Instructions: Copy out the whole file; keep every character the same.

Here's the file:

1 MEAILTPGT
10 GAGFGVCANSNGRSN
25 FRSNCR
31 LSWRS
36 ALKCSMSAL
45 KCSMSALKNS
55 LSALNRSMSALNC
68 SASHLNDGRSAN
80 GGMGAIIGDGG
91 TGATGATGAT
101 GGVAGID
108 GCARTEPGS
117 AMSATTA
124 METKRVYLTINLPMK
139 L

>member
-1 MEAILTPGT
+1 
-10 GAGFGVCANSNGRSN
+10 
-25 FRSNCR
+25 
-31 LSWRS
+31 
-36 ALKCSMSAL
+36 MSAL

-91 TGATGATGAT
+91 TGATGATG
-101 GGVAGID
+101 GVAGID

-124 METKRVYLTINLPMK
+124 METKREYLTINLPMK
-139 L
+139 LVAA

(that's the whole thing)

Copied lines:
1 MEAILTPGT
10 GAGFGVCANSNGRSN
25 FRSNCR
31 LSWRS
36 ALKCSMSAL
45 KCSMSALKNS
55 LSALNRSMSALNC
68 SASHLNDGRSAN
80 GGMGAIIGDGG
91 TGATGATGAT
101 GGVAGID
108 GCARTEPGS
117 AMSATTA
124 METKRVYLTINLPMK
139 L

>member
-1 MEAILTPGT
+1 
-10 GAGFGVCANSNGRSN
+10 
-25 FRSNCR
+25 
-31 LSWRS
+31 
-36 ALKCSMSAL
+36 MSAL

-91 TGATGATGAT
+91 TGATGATG
-101 GGVAGID
+101 GVAGID

-124 METKRVYLTINLPMK
+124 METKREYLTINLPMK
-139 L
+139 LVAA